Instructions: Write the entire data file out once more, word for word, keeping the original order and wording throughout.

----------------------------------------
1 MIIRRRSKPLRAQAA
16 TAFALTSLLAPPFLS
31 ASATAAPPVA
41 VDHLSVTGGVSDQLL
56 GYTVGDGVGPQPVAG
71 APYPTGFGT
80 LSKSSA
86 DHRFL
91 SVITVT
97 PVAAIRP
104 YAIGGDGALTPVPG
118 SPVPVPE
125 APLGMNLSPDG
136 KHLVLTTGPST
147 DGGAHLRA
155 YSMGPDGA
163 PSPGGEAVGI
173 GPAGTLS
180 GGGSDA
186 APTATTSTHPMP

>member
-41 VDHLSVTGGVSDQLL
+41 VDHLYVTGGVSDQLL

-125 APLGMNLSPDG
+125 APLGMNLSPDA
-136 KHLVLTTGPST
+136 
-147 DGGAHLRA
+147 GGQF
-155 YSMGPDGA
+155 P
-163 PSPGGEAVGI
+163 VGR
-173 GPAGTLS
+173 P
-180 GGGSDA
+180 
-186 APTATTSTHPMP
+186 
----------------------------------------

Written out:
1 MIIRRRSKPLRAQAA
16 TAFALTSLLAPPFLS
31 ASATAAPPVA
41 VDHLSVTGGVSDQLL
56 GYTVGDGVGPQPVAG
71 APYPTGFGT
80 LSKSSA
86 DHRFL
91 SVITVT
97 PVAAIRP
104 YAIGGDGALTPVPG
118 SPVPVPE
125 APLGMNLSPDG
136 KHLVLTTGPST
147 DGGAHLRA
155 YSMGPDGA
163 PSPGGEAVGI
173 GPAGTLS
180 GGGSDA
186 APTATTSTHPMP

>member
-41 VDHLSVTGGVSDQLL
+41 VDHLYVTGGVSDQLL

-125 APLGMNLSPDG
+125 APLGMNLSPDA
-136 KHLVLTTGPST
+136 
-147 DGGAHLRA
+147 GGQF
-155 YSMGPDGA
+155 P
-163 PSPGGEAVGI
+163 VGR
-173 GPAGTLS
+173 P
-180 GGGSDA
+180 
-186 APTATTSTHPMP
+186 